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Precision medicine and disease in cats

Mauler DA, Gandolfi B, Reinero CR, O’Brien DP. Spooner JL, Lyons LA, et al. Precision Medicine in Cats: Novel Niemann-Pick Type C1 diagnosed by whole-genome sequencing. J Vet Intern Med. 24 Feb 2017. DOI: 10.1111/jvim.14599 (Winn Funded)

In the world of the cat, available genetic and genomic resources are becoming more cost efficient and useful for health studies. The cost of whole genome sequencing can now be done for a similar cost to a magnetic resonance (MRI) scan.  While the turnaround time is not quite as quick as with humans, the availability of the DNA variant database developed by the 99 Lives Cat Genome Sequencing Initiative is a proven valuable first step for cats.

The variant database is comprised from a variety of cats of diverse populations and breeds, including those with and without known genetic health problems. Using the database supports identification of those DNA variants that cause health issues that might have a genetic component. This whole genome sequencing approach has already shown successes such as finding DNA variants associated with progressive retinal atrophy in Persians, the bobtail of the Japanese Bobtail breed and one variant responsible for a congenital myasthenic syndrome in Devon Rex and Sphynx-related cats.

The concept behind Precision Medicine is that clinicians will receive tools to better understand the complex mechanisms making up a cat’s health, disease, or condition, while being able to predict which treatments will be more effective or determine which polymorphisms lead to the need for different drug dosages. In the human, our individual genetic makeup is becoming an important part of our standard health care. It is felt to be the same for the cat using a Precision Medicine approach.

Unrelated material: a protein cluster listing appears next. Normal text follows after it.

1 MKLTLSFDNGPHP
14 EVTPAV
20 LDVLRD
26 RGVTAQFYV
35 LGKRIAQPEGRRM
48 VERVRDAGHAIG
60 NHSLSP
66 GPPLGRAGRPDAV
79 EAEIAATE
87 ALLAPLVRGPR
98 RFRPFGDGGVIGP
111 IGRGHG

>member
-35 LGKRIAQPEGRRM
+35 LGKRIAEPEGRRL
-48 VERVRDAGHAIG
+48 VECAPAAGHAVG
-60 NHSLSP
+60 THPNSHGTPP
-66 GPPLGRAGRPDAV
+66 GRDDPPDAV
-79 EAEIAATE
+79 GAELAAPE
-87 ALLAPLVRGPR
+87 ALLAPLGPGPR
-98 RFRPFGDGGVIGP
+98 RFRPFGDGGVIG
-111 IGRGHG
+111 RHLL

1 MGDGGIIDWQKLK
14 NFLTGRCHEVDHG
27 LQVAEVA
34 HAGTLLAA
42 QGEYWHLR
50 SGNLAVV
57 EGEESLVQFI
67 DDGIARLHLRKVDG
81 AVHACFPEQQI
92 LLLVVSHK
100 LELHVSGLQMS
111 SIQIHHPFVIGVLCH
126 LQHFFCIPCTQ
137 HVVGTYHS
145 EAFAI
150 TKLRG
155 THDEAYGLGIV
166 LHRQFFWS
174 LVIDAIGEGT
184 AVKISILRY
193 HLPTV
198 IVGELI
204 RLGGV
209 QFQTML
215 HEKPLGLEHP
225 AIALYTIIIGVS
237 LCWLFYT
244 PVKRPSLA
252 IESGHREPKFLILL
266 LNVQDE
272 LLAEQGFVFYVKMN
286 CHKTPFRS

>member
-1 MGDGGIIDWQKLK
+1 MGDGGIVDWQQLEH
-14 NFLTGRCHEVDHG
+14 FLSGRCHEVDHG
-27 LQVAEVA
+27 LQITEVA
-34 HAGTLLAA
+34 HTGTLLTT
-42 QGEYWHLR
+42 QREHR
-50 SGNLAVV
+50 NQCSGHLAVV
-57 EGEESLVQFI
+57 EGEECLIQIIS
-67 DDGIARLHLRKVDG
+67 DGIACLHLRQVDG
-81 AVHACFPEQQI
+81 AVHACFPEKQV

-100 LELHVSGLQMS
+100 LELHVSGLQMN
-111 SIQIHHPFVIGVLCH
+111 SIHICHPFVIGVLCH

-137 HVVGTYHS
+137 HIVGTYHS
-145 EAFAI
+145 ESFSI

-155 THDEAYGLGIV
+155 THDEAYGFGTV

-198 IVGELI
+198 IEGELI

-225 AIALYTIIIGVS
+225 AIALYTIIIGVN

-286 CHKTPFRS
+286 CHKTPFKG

This paper demonstrates the use of whole genome sequencing for exactly this reason by describing a case of a 12-week old silver tabby intact female cat of probably American shorthair lineage that was presented for a new kitten examination. The kitten exhibited some abnormal physical findings including signs of a shaky, unsteady, hypermetric cat which caused the kitten to fall over. A presumptive diagnosis of cerebellar hypoplasia was made. Twelve weeks later, the kitten was referred to the Veterinary Health Center at the University of Missouri for concurrent liver and neurologic disease. The neurologic signs had progressed to where the kitten was unable to walk without support but still had good motor function and hypermetria in all four limbs. The neurologic signs were localized to the cerebellum. Because cats with cerebellar hypoplasia do not have progressive neurologic signs, a storage disorder was suspected instead. The cat continued to decline and was euthanized at an age of approximately 9 months.

Whole genome sequencing of the cat was performed using blood clots taken from prior samples collected. A mutation was found in the suspected NPC1 location which has been associated with Niemann-Pick C type disease. The NPC1 variant is considered rare since it was not identified in all the cats making up the 99 Lives sequence database.

It is important to note that over 40 genes with approximately 70 DNA variants have been documented to cause phenotypic, disease, or blood type variations in the domestic cat. The known DNA variants can be genotyped quickly and in a cost effective manner using panels appropriate for breeds, populations, or in cats as part of wellness care programs. The Precision Medicine approach can be utilized to resolve rare or undiagnosed cat cases.  (VT)

See also:
Montaque MJ, Li G, Gandolfi B, et al. Comparative analysis of the domestic cat genome reveals genetic signatures underlying feline biology and domestication. Pro Nat Acad Sci USA 2014: 111:17230-17235.